Last week, malicious code was slipped into Bootstrap for Sass, the free, open-source, very popular, and widely deployed front-end web framework.
The good news: the good guys stamped it into oblivion lickety-split.
According to the timeline provided by Snyk – a company that provides tools to find and fix known vulnerabilities in open source code – the malicious version of the package was published on the RubyGems repository for Ruby libraries on 26 March (but not on GitHub, where the library’s source code was being managed).
Malicious actors had rigged that bad package – version 220.127.116.11 – with a stealthy backdoor that would have allowed for remote code execution (RCE) in server-side Rails applications.
Later that same day, software developer Derek Barnes smelled a rat and opened a GitHub issue for what he thought was a suspicious snippet of code in the brand-new – what would turn out to be malicious – version 18.104.22.168 of
bootstrap-sass. Just an hour later, the malicious version was yanked from the RubyGems repository, and the two developers responsible for maintaining the code had updated their credentials.
As of Wednesday, it hadn’t yet been confirmed how the attacker(s) had managed to publish the malicious RubyGem package, but the assumption was that they had gotten hold of a set of credentials.
So that’s the good news: it was actually spotted and dealt with very quickly, so kudos to Derek Barnes for spotting the problem and for everybody else who jumped on the fix so quickly.
A smatter of downloads
As far as impact goes, it could have been very bad indeed. The Boostrap for Sass package had been downloaded about 28 million times from the RubyGems portal as of Friday, according to official RubyGems stats. Before it was yanked, the backdoored version on RubyGems had only been downloaded 1,477 times… though, as Snyk points out, that number will increase “significantly” when counting its use in applications.
The “heads-up!” news: While this incident was spotted early and cleaned up quickly, it’s actually just one chapter in a much bigger story about how a vulnerable supply chain could threaten an entire software landscape. The story is also about how bad people are looking to exploit the way that code is written, and how much trust people place in third-party code.
Modern apps and web projects tend to have a lot of dependencies. Typically, developers rely heavily on third-party code: either by including it in their projects directly, or by including it in the toolchain used to build that project.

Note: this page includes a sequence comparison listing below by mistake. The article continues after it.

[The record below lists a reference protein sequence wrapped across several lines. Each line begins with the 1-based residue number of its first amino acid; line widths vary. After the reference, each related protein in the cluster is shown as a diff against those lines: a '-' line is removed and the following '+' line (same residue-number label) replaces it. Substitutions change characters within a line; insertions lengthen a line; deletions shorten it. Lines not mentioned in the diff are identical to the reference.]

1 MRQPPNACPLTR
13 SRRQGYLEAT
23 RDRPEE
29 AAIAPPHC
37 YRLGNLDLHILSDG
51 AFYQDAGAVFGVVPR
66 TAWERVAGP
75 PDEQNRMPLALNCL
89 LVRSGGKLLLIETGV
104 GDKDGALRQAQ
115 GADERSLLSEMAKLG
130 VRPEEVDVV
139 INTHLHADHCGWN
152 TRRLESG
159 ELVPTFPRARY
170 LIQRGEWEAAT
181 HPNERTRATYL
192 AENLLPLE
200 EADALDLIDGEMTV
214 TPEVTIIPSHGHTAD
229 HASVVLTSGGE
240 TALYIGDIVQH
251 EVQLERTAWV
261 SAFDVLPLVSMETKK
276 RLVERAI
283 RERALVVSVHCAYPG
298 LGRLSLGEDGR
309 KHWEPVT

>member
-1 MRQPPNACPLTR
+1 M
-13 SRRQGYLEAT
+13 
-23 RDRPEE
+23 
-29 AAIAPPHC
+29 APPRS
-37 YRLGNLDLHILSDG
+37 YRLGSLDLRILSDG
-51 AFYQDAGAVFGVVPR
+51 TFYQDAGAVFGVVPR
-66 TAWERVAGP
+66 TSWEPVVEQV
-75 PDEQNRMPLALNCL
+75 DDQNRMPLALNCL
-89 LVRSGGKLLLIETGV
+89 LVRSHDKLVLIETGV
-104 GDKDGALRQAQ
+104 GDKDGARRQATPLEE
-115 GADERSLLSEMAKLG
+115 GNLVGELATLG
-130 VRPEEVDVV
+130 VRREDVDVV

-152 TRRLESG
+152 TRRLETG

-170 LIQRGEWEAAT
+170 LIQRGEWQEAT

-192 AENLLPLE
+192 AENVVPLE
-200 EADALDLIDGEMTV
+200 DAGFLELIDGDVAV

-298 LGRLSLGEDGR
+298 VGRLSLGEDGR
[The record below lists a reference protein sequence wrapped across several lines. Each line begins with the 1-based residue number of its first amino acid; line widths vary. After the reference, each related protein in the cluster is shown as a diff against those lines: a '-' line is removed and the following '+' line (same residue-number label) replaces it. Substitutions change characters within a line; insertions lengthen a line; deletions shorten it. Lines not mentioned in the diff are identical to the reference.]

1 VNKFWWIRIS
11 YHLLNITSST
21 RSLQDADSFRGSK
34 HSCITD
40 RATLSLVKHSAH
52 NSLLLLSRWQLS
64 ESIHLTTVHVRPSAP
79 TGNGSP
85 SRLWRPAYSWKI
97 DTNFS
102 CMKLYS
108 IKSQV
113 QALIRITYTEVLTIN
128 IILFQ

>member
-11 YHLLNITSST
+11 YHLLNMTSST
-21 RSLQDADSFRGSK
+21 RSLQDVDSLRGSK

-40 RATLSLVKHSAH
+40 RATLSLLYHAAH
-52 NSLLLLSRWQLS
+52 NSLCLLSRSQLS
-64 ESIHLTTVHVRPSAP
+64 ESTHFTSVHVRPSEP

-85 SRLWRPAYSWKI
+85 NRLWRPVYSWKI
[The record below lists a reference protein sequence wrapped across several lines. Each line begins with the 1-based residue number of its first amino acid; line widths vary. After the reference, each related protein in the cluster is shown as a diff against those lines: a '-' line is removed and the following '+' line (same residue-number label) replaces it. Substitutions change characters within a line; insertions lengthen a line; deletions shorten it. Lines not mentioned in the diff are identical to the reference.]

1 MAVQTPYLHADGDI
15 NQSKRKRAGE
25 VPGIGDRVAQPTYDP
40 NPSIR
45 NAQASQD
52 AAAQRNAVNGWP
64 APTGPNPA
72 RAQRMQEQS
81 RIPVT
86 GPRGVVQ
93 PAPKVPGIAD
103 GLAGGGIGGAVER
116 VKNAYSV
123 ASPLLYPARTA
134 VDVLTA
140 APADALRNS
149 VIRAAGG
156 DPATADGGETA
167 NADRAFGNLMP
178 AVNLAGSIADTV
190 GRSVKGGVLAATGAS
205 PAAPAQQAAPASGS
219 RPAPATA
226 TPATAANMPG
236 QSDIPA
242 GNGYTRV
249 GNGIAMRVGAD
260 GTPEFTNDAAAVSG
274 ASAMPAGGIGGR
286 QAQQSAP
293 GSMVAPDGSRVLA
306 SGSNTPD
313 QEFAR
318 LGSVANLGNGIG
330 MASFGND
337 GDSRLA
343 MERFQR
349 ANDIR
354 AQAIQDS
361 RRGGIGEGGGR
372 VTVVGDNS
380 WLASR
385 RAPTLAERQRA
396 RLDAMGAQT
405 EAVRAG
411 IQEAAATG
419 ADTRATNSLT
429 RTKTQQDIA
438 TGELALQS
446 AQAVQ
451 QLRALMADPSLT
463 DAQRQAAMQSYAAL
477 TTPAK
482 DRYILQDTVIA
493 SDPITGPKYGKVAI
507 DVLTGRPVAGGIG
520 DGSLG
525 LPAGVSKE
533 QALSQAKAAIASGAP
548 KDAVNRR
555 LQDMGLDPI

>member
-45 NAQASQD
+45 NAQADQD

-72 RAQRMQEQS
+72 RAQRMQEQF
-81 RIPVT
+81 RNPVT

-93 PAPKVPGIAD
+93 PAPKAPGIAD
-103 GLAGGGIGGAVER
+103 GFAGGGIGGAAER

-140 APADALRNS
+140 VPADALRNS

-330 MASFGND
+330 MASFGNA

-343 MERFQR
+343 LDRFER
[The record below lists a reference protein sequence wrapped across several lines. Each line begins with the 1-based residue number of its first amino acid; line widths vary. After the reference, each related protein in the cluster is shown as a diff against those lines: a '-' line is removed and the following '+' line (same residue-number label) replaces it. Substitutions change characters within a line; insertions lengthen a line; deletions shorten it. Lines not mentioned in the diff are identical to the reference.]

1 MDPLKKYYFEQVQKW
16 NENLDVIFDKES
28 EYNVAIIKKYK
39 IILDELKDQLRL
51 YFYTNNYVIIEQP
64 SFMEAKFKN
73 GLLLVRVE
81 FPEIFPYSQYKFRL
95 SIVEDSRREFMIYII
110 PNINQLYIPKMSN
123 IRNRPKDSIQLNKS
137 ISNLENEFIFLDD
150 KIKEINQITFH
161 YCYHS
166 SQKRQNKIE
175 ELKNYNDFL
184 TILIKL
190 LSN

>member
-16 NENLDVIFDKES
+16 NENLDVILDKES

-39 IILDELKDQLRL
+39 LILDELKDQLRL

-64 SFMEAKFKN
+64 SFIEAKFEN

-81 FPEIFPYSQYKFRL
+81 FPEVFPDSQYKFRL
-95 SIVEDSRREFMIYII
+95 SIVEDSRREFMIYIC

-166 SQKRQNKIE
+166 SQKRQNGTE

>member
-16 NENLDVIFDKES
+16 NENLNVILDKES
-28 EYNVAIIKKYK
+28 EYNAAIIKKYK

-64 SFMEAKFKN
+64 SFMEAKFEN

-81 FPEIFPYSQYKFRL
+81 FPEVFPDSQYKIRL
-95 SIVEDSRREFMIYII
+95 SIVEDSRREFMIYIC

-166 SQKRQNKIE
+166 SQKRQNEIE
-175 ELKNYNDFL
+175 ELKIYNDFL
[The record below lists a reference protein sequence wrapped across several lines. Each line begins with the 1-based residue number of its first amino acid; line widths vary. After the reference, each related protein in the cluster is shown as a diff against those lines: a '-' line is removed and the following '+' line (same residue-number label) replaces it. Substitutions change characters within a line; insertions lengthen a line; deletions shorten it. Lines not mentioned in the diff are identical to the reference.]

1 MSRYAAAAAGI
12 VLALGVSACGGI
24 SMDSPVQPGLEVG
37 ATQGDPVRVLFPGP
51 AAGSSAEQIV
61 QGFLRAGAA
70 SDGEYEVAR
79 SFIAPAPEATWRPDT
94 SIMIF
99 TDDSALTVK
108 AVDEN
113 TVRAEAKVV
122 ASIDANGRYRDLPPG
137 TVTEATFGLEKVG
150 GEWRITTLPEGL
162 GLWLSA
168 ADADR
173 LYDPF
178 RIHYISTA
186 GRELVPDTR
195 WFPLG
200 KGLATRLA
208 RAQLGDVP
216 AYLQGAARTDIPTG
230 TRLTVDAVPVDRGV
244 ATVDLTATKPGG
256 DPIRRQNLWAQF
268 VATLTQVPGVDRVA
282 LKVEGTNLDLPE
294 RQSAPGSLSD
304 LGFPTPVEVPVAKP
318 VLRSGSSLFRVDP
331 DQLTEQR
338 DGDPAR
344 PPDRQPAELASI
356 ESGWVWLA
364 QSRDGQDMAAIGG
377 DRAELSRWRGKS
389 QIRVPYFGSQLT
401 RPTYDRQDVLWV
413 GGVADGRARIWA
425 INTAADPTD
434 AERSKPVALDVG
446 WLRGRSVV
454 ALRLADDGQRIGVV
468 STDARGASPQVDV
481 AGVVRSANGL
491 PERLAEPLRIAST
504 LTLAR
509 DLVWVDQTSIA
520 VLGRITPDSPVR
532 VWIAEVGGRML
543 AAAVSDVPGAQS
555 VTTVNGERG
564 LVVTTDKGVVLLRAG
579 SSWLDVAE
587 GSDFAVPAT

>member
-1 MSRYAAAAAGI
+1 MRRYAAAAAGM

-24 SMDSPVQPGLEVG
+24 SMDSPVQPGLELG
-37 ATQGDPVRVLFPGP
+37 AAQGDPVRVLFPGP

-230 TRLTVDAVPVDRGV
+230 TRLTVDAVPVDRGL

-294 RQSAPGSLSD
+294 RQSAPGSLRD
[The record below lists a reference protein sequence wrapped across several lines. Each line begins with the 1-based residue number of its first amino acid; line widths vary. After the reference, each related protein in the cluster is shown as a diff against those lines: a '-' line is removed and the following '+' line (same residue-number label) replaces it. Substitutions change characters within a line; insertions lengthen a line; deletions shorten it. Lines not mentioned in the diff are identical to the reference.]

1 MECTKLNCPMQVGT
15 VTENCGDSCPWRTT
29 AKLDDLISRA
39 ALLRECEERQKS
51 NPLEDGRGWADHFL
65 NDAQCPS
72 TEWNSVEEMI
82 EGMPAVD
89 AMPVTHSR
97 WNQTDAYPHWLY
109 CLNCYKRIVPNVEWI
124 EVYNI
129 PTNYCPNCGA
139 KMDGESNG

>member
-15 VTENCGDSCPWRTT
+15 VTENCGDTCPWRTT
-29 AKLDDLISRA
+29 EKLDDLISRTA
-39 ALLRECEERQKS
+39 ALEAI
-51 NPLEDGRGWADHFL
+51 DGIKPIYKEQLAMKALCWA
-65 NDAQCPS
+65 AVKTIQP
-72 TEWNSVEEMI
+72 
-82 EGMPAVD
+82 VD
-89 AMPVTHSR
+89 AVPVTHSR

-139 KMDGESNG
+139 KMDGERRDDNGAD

Both types of third-party code are managed by package managers that download the code you need for your project (and whatever code that code needs, and whatever code that code needs, and so on…) from sundry code repositories like GitHub or, in this case, because the code was a Ruby Gem, from the RubyGems repository.
Break or infect a small but useful piece of third-party code in a repository somewhere, and your code could silently poison thousands of projects and millions of users.
Not the first poisoned repository
We’ve seen similar issues with other package manager/repository combos:
An update to the ubiquitous Node Package Manager (NPM) changed critical Linux filesystem permissions, causing it to interfere with the operating system… breaking, well, everything.
The PHP ecosystem (PHP is the number one programming language for server-side web development) dodged a bullet in 2018 when a trivially exploitable vulnerability was found in its Packagist service.
As Naked Security’s Paul Ducklin said back in February 2018,
If Packagist were to be hacked and a rotten apple uploaded in a well-chosen place, a truly enormous barrel would end up poisoned.
Then, in October 2018, Python software developers could have found themselves hemorrhaging bitcoins thanks to a wily typosquatting attack. The malicious code, named with a misspelling of an innocent and popular software library, was uploaded to the PyPI repository. It was one of 12 such attacks spotted on that platform, in that month.
What to do?
Both the 22.214.171.124 and 126.96.36.199 versions have been removed, and the project maintainers say that users need to upgrade.
As far as anybody has been able to discern, version 188.8.131.52 wasn’t actually malicious and had been pulled by the malicious actors in order to force users to upgrade to 184.108.40.206, which they published next. The clean version, 220.127.116.11, published on Wednesday, is identical to 18.104.22.168, which should make it an easy upgrade to a safe version.